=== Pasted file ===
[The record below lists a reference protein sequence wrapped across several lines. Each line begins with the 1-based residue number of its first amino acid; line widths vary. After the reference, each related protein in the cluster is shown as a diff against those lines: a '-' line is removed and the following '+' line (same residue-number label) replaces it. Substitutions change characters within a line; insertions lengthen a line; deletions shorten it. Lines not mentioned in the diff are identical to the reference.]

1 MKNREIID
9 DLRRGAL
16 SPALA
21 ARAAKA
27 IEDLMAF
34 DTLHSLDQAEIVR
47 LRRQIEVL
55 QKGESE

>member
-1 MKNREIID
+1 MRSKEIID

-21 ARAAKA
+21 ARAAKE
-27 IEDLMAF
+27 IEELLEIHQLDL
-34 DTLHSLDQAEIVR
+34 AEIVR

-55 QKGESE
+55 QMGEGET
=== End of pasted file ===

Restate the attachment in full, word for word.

[The record below lists a reference protein sequence wrapped across several lines. Each line begins with the 1-based residue number of its first amino acid; line widths vary. After the reference, each related protein in the cluster is shown as a diff against those lines: a '-' line is removed and the following '+' line (same residue-number label) replaces it. Substitutions change characters within a line; insertions lengthen a line; deletions shorten it. Lines not mentioned in the diff are identical to the reference.]

1 MKNREIID
9 DLRRGAL
16 SPALA
21 ARAAKA
27 IEDLMAF
34 DTLHSLDQAEIVR
47 LRRQIEVL
55 QKGESE

>member
-1 MKNREIID
+1 MRSKEIID

-21 ARAAKA
+21 ARAAKE
-27 IEDLMAF
+27 IEELLEIHQLDL
-34 DTLHSLDQAEIVR
+34 AEIVR

-55 QKGESE
+55 QMGEGET